Who does it suit?
A good brain, a creative mind, a love of outdoors, problem solving and practical skills are important. In addition, the enjoyment of physical work and a competency with hand eye co-ordination tasks, such as exists in good sports people, are all valuable attributes.
Bricklaying may suit a young person keen to start working but who is yet to identify a clear idea of their direction – in as little as 3 years in most States, this apprenticeship provides a launching pad to other construction careers for those who want to advance.
Another group of students for whom this apprenticeship is appropriate are those not settling well into the academic demands of school. Such students often progress more successfully through kinetic learning in the practical on and off the job environment, steadily progressing to the responsibilities of adulthood and work life.
For the energetic, restless sports loving person, bricklaying provides the freedom to start the working day early and finish early, stay fit outdoors on the job and to travel widely knowing they are qualified to work interstate or anywhere in the world.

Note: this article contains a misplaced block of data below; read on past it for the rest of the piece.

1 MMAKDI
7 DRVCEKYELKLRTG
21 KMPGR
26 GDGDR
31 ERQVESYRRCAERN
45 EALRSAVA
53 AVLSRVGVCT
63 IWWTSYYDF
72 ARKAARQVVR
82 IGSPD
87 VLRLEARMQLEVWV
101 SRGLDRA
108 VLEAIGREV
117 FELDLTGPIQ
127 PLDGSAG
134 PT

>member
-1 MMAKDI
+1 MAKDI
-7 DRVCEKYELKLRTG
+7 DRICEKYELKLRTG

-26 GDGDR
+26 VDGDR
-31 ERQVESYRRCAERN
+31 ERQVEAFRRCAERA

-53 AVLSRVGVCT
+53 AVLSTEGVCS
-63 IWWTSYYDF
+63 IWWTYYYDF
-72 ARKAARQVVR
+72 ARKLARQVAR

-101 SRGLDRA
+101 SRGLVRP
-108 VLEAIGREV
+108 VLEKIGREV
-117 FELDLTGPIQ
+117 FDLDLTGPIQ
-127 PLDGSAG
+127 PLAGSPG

Young, strong-minded women can also become successful bricklayers, just as they are also progressing in other traditionally male dominated trades such as motor mechanics and carpentry. Here at the website are examples of female success stories such as Stacey Rimene now a General Manager in a building company and Gemma Blakemore, (link to 10 Reasons video)a financially successful bricklayer, who appears in the Top 10 Reasons DVD.
Visit the list of personal qualities said to make ‘a good bricklayer’.